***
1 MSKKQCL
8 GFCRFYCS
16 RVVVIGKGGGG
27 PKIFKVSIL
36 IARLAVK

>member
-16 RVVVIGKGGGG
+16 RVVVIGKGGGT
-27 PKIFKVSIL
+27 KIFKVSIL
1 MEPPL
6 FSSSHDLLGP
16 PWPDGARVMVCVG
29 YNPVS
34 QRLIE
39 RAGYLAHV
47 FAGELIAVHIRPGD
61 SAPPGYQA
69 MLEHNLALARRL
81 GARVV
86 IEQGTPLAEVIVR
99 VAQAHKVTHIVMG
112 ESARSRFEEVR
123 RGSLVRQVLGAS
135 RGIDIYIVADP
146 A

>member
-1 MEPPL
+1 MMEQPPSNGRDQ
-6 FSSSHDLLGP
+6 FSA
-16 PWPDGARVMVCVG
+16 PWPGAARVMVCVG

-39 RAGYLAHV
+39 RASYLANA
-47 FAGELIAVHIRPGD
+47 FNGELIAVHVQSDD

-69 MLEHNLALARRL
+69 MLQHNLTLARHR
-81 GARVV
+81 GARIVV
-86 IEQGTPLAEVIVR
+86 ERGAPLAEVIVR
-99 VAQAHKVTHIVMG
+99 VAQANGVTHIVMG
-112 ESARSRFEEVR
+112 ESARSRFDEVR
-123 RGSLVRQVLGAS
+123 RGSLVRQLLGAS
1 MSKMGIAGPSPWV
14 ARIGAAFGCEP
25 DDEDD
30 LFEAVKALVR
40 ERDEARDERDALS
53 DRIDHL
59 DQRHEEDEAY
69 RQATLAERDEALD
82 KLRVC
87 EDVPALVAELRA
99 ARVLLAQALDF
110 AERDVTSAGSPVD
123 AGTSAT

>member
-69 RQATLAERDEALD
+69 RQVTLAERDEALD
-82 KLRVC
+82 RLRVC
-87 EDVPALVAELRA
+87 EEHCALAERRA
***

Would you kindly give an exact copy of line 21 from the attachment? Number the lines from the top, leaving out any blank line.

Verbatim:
86 IEQGTPLAEVIVR